# How Much Torque Does a Person Exert on a Ladder?

• courtney1121
In summary, a person with a weight of 650 N stands on a ladder at a point 1.0 m from its bottom and exerts a torque of 222.3 J around the point where the ladder touches the ground. The magnitude is correct, but the direction is incorrect.
courtney1121
Imagine that a ladder leans against the house at an angle of 20o with respect to the vertical. A person with a weight of 650 N stands on the ladder at a point 1.0 m from its bottom. What are the magnitude and direction of the torque that this person exerts on the ladder around the point where the ladder touches the ground?

Where do I start?

courtney1121 said:
Imagine that a ladder leans against the house at an angle of 20o with respect to the vertical. A person with a weight of 650 N stands on the ladder at a point 1.0 m from its bottom. What are the magnitude and direction of the torque that this person exerts on the ladder around the point where the ladder touches the ground?

Where do I start?
Start by drawing a sketch, showing the angle the ladder makes with the wall, then look up the definition of torque. What do you get?

Well torque will be T=rFsinx

x = 20 degrees
r = 1m
F=650

so T=1(650)sin(20) = 222.3?

Is the direction towards me then? If I am looking at the house, the ladder is on the right of the house.

From using the right-hand rule, I determined that the torque will be counter-clockwise towards me...but I usually mess up the right hand rule somehow...

courtney1121 said:
Is the direction towards me then? If I am looking at the house, the ladder is on the right of the house.
Magnitude is correct, don't forget units!(joules).
Direction is also correct, using right hand rule, curl your fingers of your right hand in the direction of the force, with your thumb in the direction of the axis about which the torque is taken. Your thumb will point in the direction of the torque, which in this case is out of the plane towrd you along the z axis. The torque is counterclockwise. For practice, try the same problem, but with the ladder on the left side of the house. What do you get for a magnitude and direction of the torque in this case?

well, the torque will be the same but shouldn't it be negative so -222.3J and the direction would be towards me again but clockwise?

courtney1121 said:
well, the torque will be the same but shouldn't it be negative so -222.3J and the direction would be towards me again but clockwise?
What are you afraid of straining your wrist? The direction is clockwise, but AWAY from you this time. You must get that thumb passing through the point about which the torque is taken. That negative sign indicates that the direction is opposite the direction in the first case when the ladder was on the other side. Usually clockwise moments are considered positive, and counter clockwise moments are negative, but it doesn't generally matter too much as long as you are consistent. Try it again, and strain your wrist and you'll get it!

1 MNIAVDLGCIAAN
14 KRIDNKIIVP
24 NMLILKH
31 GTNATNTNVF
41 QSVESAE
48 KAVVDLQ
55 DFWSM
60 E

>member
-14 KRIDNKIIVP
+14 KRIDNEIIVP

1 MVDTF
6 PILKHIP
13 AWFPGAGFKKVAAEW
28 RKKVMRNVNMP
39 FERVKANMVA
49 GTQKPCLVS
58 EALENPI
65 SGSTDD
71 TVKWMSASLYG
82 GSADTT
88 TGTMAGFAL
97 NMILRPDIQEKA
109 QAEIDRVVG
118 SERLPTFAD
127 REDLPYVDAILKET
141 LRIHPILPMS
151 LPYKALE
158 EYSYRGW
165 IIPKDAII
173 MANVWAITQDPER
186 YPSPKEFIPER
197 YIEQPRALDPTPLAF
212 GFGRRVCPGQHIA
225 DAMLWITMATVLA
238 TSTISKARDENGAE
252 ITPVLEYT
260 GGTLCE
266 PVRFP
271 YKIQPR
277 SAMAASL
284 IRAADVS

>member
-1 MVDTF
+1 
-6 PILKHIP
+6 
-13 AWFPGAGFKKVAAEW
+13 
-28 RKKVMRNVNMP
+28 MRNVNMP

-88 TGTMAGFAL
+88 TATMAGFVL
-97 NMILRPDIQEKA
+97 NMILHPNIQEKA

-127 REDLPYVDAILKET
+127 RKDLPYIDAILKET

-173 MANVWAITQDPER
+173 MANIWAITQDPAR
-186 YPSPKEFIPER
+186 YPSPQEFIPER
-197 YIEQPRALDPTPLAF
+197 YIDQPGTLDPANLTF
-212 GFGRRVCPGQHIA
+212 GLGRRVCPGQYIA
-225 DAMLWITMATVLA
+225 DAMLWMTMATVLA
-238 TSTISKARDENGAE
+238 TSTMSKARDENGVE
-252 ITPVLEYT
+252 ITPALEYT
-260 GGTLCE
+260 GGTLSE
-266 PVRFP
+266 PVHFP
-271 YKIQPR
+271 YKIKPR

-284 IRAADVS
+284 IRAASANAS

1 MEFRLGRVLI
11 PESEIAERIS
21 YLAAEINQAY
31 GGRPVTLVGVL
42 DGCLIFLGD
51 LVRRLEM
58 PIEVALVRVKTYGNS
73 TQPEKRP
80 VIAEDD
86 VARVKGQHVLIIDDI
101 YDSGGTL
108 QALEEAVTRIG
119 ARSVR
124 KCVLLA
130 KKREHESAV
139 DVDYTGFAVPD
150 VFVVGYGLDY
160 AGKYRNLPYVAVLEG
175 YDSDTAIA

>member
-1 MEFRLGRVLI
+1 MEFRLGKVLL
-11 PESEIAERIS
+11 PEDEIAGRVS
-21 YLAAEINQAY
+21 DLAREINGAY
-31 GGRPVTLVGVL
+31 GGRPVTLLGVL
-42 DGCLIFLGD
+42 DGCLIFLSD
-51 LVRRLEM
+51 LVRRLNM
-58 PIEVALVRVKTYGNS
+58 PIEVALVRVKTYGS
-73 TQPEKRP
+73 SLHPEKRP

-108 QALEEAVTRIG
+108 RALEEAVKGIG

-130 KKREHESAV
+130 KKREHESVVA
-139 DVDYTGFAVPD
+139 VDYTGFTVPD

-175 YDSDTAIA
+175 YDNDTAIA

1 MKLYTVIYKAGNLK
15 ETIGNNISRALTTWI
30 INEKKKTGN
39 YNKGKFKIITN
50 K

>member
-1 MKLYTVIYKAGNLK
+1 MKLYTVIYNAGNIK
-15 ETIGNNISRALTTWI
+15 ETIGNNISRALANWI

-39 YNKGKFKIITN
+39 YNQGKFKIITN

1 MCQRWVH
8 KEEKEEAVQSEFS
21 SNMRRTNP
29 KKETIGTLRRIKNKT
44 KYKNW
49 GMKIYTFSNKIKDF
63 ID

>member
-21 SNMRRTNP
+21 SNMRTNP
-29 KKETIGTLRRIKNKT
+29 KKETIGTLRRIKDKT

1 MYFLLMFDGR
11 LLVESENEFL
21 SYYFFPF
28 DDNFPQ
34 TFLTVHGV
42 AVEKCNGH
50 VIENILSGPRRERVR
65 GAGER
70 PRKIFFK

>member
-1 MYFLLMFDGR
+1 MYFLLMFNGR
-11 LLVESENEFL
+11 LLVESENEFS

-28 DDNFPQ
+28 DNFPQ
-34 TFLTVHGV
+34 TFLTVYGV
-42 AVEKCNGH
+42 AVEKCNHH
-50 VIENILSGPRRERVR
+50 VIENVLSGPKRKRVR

haha people are looking at me like I'm trying to hitch hike in my room...but i see now why it is pointing away from me.

courtney1121 said:
haha people are looking at me like I'm trying to hitch hike in my room...but i see now why it is pointing away from me.
Ya, thanks a lot, now i need an Ace bandage.

im sorrrry! :(

## 1. What is the "static ladder lean problem"?

The static ladder lean problem is a phenomenon where a ladder placed on a flat surface appears to lean to one side, even though it is balanced and not being affected by external forces. This can be observed when the ladder is viewed from a distance or from a certain angle.

## 2. Why does a ladder lean when it is not being touched?

This is due to an optical illusion called the "lean effect". Our brain interprets the visual cues of the ladder's surroundings and creates the illusion that the ladder is leaning, when in fact it is standing straight.

## 3. Can this problem affect the stability of the ladder?

No, the static ladder lean problem is purely a visual illusion and has no impact on the stability of the ladder. As long as the ladder is placed on a flat and level surface, it will remain stable and safe to use.

## 4. Does the type of surface the ladder is placed on affect the static ladder lean problem?

Yes, the type of surface can play a role in the appearance of the ladder lean. For example, a checkerboard patterned surface can enhance the lean effect, while a solid colored surface may minimize it.

## 5. How can I prevent the static ladder lean problem?

Since the static ladder lean problem is an optical illusion, there is no way to completely prevent it. However, you can minimize the effect by adjusting the position and angle of the ladder, or by using a level to ensure it is placed on a completely flat surface.

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